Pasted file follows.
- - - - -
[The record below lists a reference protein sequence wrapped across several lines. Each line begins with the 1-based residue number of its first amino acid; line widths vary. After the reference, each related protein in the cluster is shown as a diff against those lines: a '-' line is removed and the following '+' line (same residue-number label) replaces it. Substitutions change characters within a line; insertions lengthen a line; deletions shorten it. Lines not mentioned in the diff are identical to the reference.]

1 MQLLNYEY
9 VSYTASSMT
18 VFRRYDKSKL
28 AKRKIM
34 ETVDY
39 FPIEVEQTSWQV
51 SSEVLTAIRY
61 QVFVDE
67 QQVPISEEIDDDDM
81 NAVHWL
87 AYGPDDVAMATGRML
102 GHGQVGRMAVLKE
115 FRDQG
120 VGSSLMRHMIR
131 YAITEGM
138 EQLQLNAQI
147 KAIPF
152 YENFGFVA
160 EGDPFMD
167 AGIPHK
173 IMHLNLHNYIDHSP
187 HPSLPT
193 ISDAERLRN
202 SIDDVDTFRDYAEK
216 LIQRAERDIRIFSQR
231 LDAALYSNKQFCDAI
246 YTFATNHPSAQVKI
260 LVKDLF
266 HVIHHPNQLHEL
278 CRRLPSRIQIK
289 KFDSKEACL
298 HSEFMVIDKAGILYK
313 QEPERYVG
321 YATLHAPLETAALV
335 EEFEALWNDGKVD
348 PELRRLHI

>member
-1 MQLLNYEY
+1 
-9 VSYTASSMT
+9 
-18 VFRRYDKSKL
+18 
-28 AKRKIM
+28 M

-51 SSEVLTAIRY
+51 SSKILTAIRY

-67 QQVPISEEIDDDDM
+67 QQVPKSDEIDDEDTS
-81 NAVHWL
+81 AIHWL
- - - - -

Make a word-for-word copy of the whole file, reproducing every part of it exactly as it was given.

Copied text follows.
[The record below lists a reference protein sequence wrapped across several lines. Each line begins with the 1-based residue number of its first amino acid; line widths vary. After the reference, each related protein in the cluster is shown as a diff against those lines: a '-' line is removed and the following '+' line (same residue-number label) replaces it. Substitutions change characters within a line; insertions lengthen a line; deletions shorten it. Lines not mentioned in the diff are identical to the reference.]

1 MQLLNYEY
9 VSYTASSMT
18 VFRRYDKSKL
28 AKRKIM
34 ETVDY
39 FPIEVEQTSWQV
51 SSEVLTAIRY
61 QVFVDE
67 QQVPISEEIDDDDM
81 NAVHWL
87 AYGPDDVAMATGRML
102 GHGQVGRMAVLKE
115 FRDQG
120 VGSSLMRHMIR
131 YAITEGM
138 EQLQLNAQI
147 KAIPF
152 YENFGFVA
160 EGDPFMD
167 AGIPHK
173 IMHLNLHNYIDHSP
187 HPSLPT
193 ISDAERLRN
202 SIDDVDTFRDYAEK
216 LIQRAERDIRIFSQR
231 LDAALYSNKQFCDAI
246 YTFATNHPSAQVKI
260 LVKDLF
266 HVIHHPNQLHEL
278 CRRLPSRIQIK
289 KFDSKEACL
298 HSEFMVIDKAGILYK
313 QEPERYVG
321 YATLHAPLETAALV
335 EEFEALWNDGKVD
348 PELRRLHI

>member
-1 MQLLNYEY
+1 
-9 VSYTASSMT
+9 
-18 VFRRYDKSKL
+18 
-28 AKRKIM
+28 M

-51 SSEVLTAIRY
+51 SSKILTAIRY

-67 QQVPISEEIDDDDM
+67 QQVPKSDEIDDEDTS
-81 NAVHWL
+81 AIHWL